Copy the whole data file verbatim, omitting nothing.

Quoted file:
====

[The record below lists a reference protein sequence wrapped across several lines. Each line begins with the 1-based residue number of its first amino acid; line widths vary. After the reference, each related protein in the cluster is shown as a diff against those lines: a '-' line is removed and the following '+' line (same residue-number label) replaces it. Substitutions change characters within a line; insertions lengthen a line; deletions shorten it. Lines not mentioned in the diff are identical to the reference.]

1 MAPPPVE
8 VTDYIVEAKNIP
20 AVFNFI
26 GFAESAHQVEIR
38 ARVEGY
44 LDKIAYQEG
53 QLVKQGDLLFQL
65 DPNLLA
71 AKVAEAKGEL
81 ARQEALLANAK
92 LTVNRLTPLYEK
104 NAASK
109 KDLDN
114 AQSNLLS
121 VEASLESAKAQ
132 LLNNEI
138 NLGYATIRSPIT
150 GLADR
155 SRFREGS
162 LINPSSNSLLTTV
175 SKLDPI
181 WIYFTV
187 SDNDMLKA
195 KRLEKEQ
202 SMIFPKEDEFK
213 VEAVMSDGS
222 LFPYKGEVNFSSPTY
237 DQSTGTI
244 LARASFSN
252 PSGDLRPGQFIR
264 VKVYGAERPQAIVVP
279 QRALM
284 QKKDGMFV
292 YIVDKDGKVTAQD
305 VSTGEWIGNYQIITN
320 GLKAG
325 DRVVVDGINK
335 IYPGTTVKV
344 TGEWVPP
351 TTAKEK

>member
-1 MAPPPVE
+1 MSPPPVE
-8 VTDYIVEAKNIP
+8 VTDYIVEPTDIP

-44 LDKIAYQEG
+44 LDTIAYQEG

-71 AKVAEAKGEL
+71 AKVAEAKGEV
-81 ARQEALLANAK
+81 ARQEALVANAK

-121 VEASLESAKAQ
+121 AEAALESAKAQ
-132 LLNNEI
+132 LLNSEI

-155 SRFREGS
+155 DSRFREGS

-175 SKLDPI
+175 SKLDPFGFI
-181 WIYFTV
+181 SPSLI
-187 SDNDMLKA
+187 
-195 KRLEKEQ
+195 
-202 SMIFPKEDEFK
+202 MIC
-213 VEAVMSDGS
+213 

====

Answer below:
[The record below lists a reference protein sequence wrapped across several lines. Each line begins with the 1-based residue number of its first amino acid; line widths vary. After the reference, each related protein in the cluster is shown as a diff against those lines: a '-' line is removed and the following '+' line (same residue-number label) replaces it. Substitutions change characters within a line; insertions lengthen a line; deletions shorten it. Lines not mentioned in the diff are identical to the reference.]

1 MAPPPVE
8 VTDYIVEAKNIP
20 AVFNFI
26 GFAESAHQVEIR
38 ARVEGY
44 LDKIAYQEG
53 QLVKQGDLLFQL
65 DPNLLA
71 AKVAEAKGEL
81 ARQEALLANAK
92 LTVNRLTPLYEK
104 NAASK
109 KDLDN
114 AQSNLLS
121 VEASLESAKAQ
132 LLNNEI
138 NLGYATIRSPIT
150 GLADR
155 SRFREGS
162 LINPSSNSLLTTV
175 SKLDPI
181 WIYFTV
187 SDNDMLKA
195 KRLEKEQ
202 SMIFPKEDEFK
213 VEAVMSDGS
222 LFPYKGEVNFSSPTY
237 DQSTGTI
244 LARASFSN
252 PSGDLRPGQFIR
264 VKVYGAERPQAIVVP
279 QRALM
284 QKKDGMFV
292 YIVDKDGKVTAQD
305 VSTGEWIGNYQIITN
320 GLKAG
325 DRVVVDGINK
335 IYPGTTVKV
344 TGEWVPP
351 TTAKEK

>member
-1 MAPPPVE
+1 MSPPPVE
-8 VTDYIVEAKNIP
+8 VTDYIVEPTDIP

-44 LDKIAYQEG
+44 LDTIAYQEG

-71 AKVAEAKGEL
+71 AKVAEAKGEV
-81 ARQEALLANAK
+81 ARQEALVANAK

-121 VEASLESAKAQ
+121 AEAALESAKAQ
-132 LLNNEI
+132 LLNSEI

-155 SRFREGS
+155 DSRFREGS

-175 SKLDPI
+175 SKLDPFGFI
-181 WIYFTV
+181 SPSLI
-187 SDNDMLKA
+187 
-195 KRLEKEQ
+195 
-202 SMIFPKEDEFK
+202 MIC
-213 VEAVMSDGS
+213 